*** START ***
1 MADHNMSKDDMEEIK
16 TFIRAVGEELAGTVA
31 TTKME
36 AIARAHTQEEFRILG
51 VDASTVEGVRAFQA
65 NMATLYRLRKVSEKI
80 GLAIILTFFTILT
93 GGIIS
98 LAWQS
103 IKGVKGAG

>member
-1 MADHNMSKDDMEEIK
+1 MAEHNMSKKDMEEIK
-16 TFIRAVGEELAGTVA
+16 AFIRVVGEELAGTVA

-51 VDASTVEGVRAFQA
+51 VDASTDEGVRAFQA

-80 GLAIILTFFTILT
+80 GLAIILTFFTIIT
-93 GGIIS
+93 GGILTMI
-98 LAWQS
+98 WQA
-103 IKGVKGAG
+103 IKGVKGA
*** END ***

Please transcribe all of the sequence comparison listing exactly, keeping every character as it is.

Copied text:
1 MADHNMSKDDMEEIK
16 TFIRAVGEELAGTVA
31 TTKME
36 AIARAHTQEEFRILG
51 VDASTVEGVRAFQA
65 NMATLYRLRKVSEKI
80 GLAIILTFFTILT
93 GGIIS
98 LAWQS
103 IKGVKGAG

>member
-1 MADHNMSKDDMEEIK
+1 MAEHNMSKKDMEEIK
-16 TFIRAVGEELAGTVA
+16 AFIRVVGEELAGTVA

-51 VDASTVEGVRAFQA
+51 VDASTDEGVRAFQA

-80 GLAIILTFFTILT
+80 GLAIILTFFTIIT
-93 GGIIS
+93 GGILTMI
-98 LAWQS
+98 WQA
-103 IKGVKGAG
+103 IKGVKGA